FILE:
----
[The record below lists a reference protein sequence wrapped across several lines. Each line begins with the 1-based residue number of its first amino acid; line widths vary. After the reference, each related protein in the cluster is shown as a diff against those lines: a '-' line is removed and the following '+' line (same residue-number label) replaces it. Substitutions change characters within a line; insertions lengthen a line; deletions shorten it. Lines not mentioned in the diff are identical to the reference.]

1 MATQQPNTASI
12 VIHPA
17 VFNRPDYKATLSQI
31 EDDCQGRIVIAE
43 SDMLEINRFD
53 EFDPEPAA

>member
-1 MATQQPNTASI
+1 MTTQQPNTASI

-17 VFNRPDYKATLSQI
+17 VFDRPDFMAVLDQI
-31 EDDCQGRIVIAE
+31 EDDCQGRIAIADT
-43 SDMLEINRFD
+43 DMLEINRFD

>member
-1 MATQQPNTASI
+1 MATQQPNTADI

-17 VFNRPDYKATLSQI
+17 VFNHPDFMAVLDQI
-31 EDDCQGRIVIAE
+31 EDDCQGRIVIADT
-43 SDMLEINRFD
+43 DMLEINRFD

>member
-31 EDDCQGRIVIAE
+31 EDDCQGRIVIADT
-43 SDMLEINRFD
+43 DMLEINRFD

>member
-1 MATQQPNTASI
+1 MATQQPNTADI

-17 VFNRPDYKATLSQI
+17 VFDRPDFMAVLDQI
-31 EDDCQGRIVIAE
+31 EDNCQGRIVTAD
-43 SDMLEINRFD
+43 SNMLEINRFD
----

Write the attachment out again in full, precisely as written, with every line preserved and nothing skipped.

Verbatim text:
[The record below lists a reference protein sequence wrapped across several lines. Each line begins with the 1-based residue number of its first amino acid; line widths vary. After the reference, each related protein in the cluster is shown as a diff against those lines: a '-' line is removed and the following '+' line (same residue-number label) replaces it. Substitutions change characters within a line; insertions lengthen a line; deletions shorten it. Lines not mentioned in the diff are identical to the reference.]

1 MATQQPNTASI
12 VIHPA
17 VFNRPDYKATLSQI
31 EDDCQGRIVIAE
43 SDMLEINRFD
53 EFDPEPAA

>member
-1 MATQQPNTASI
+1 MTTQQPNTASI

-17 VFNRPDYKATLSQI
+17 VFDRPDFMAVLDQI
-31 EDDCQGRIVIAE
+31 EDDCQGRIAIADT
-43 SDMLEINRFD
+43 DMLEINRFD

>member
-1 MATQQPNTASI
+1 MATQQPNTADI

-17 VFNRPDYKATLSQI
+17 VFNHPDFMAVLDQI
-31 EDDCQGRIVIAE
+31 EDDCQGRIVIADT
-43 SDMLEINRFD
+43 DMLEINRFD

>member
-31 EDDCQGRIVIAE
+31 EDDCQGRIVIADT
-43 SDMLEINRFD
+43 DMLEINRFD

>member
-1 MATQQPNTASI
+1 MATQQPNTADI

-17 VFNRPDYKATLSQI
+17 VFDRPDFMAVLDQI
-31 EDDCQGRIVIAE
+31 EDNCQGRIVTAD
-43 SDMLEINRFD
+43 SNMLEINRFD